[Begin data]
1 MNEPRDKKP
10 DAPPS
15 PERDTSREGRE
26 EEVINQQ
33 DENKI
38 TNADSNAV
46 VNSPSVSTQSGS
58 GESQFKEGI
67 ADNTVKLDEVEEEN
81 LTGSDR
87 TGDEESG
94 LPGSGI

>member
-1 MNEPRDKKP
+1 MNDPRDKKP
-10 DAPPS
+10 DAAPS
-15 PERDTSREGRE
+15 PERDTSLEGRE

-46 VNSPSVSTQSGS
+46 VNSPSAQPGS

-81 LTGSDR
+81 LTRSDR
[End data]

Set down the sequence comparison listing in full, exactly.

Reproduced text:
1 MNEPRDKKP
10 DAPPS
15 PERDTSREGRE
26 EEVINQQ
33 DENKI
38 TNADSNAV
46 VNSPSVSTQSGS
58 GESQFKEGI
67 ADNTVKLDEVEEEN
81 LTGSDR
87 TGDEESG
94 LPGSGI

>member
-1 MNEPRDKKP
+1 MNDPRDKKP
-10 DAPPS
+10 DAAPS
-15 PERDTSREGRE
+15 PERDTSLEGRE

-46 VNSPSVSTQSGS
+46 VNSPSAQPGS

-81 LTGSDR
+81 LTRSDR